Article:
How to Prevent Meetings From Stealing Time


One day I noticed a flock of rainbow lorikeets outside my window. They looked for all the world as though they were having a meeting. Why? Was it to debate the quality of their breakfast or compare notes about the wet weekend? Perhaps, like so many of their human counterparts, they were congregating because the boss had ordered a meeting every Monday.

Did they have an agenda? One bossy Lorikeet seemed to make most of the noise. Was he pushing his own barrow, talking on and on without good reason?

A late bird flew in. Will someone spend time bringing the latecomer up to speed, I thought, or had the meeting been held up awaiting the tardy arrival?

Do these questions sound familiar? How often do you end up in meetings that steal time, with no clear outcomes? They meander through topics with no attention on the clock and no apparent progress? How often have you walked out of a room with no clear actions?

Time isn’t just wasted with unproductive and poorly run meetings—it is literally stolen. With a finite number of minutes available to us each day, spending time in meetings that go nowhere should be a crime.  When we account for pay rates and compute the amount of money sitting there yawning and staring into space, the high cost of ineffective meetings is undeniable!

The solution to time theft isn’t meeting avoidance. A well-run, on-target meeting is a key form of business communication. The key is good planning and follow through.

Steps for an Effective Meeting

If you’re the initiator of the meeting, before you call it ask yourself:

  • Do I really need one? Is there another way to inform stakeholders and reach decisions?
  • If a meeting is needed, who REALLY needs to be there? Don’t invite all the stakeholders unless it’s vital. There are other ways to share information.

If a meeting is in order, the next step is preparation:

  • Draft an agenda. If you can, invite contributions from invitees before finalising.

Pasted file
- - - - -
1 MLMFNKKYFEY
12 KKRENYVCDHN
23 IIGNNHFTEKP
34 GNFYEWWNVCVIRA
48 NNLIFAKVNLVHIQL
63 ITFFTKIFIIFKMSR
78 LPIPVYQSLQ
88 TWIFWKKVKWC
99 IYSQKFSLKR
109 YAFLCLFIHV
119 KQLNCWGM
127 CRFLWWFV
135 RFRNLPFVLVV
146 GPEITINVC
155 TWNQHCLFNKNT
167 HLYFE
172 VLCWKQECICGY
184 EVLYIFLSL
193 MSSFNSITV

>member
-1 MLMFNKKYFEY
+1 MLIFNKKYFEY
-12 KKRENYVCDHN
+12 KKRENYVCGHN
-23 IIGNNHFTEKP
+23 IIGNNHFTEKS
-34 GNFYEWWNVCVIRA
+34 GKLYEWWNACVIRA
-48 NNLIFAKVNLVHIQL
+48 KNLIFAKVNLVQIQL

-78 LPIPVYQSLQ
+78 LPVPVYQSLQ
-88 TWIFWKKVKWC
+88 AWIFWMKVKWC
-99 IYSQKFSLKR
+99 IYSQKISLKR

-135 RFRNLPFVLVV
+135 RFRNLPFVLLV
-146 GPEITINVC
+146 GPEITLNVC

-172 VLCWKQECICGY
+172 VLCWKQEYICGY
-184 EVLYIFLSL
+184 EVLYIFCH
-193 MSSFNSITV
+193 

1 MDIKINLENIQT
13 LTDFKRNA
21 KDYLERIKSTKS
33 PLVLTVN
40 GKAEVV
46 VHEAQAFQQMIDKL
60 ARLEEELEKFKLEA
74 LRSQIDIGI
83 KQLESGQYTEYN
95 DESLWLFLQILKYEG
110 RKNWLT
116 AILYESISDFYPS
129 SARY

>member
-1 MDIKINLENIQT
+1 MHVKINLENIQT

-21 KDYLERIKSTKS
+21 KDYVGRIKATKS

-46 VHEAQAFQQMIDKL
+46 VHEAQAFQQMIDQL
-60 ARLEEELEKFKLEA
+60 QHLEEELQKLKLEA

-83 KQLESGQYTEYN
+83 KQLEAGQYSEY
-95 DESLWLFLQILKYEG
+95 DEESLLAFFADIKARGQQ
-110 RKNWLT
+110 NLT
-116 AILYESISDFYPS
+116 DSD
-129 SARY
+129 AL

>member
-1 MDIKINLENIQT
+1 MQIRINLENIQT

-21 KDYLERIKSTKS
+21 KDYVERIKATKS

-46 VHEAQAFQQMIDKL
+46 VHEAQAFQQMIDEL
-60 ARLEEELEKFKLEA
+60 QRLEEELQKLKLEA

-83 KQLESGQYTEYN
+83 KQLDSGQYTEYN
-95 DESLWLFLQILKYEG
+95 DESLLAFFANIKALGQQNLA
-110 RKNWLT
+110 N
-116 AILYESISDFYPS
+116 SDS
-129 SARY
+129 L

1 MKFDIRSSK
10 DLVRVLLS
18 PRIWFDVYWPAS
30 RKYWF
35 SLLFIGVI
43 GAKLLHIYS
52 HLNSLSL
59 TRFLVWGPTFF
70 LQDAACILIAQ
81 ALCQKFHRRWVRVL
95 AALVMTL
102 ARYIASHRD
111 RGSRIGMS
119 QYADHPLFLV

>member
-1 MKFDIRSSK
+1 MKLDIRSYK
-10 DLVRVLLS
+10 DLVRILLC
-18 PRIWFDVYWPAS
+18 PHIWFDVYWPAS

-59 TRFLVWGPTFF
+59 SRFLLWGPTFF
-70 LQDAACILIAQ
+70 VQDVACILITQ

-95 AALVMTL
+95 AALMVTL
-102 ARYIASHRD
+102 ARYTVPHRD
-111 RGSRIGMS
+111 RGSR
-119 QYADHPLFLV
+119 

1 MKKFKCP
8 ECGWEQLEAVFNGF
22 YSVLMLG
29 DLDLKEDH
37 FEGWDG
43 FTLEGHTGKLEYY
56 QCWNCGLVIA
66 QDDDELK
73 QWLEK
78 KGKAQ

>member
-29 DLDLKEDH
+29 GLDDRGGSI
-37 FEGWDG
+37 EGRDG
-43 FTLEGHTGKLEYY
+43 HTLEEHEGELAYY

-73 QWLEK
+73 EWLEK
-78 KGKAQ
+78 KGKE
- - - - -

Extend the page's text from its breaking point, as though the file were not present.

• Place the most important topics at the top. This way, critical items will be covered if time runs out or someone must leave early.
  • Think through what closure looks like for each item. This will keep you on course and help determine when to move on.
  • Assign a start and end time. You might even allot specific time increments to each item.
  • Circulate the final agenda before meeting time, a few days beforehand if possible. This lets attendees prepare if needed.

At the meeting, continue the efficiencies:

  • Start on time. If someone comes late, don’t stop and recap. Latecomers need to catch up later with another attendee or from the minutes.
  • Stick to the agenda. If other relevant issues are raised, hold them until agenda items have been completed. The new issues may need further research – the potential is high for unplanned-for topics to take everyone off-purpose and even cause friction.
  • Get closure and action points on each item before moving on.
  • Have an attendee (not yourself if you’re the chair) take minutes and note actions to be taken and by whom.
  • You might delegate someone else to help keep time. This can help keep everyone conscious of elapsed time.
  • Finish on time. This demonstrates your commitment to efficiency and your respect for other peoples’ time.

After the meeting
Immediately after the meeting, distribute the minutes with a summary of action items and accountabilities. This closes the communication loop and provides a written record that can be used to brief absentees and to manage the commitments made in the session.

Every now and then, add ‘review our meetings’ to the agenda.

Robyn Pearce CSP


Robyn Pearce is a researcher, author, international speaker, business woman and time management specialist. She is also a Past President of The National Sperakers' Association of NZ and immediate Past President of IFFPS - the international body for professional speakers based in the USA.

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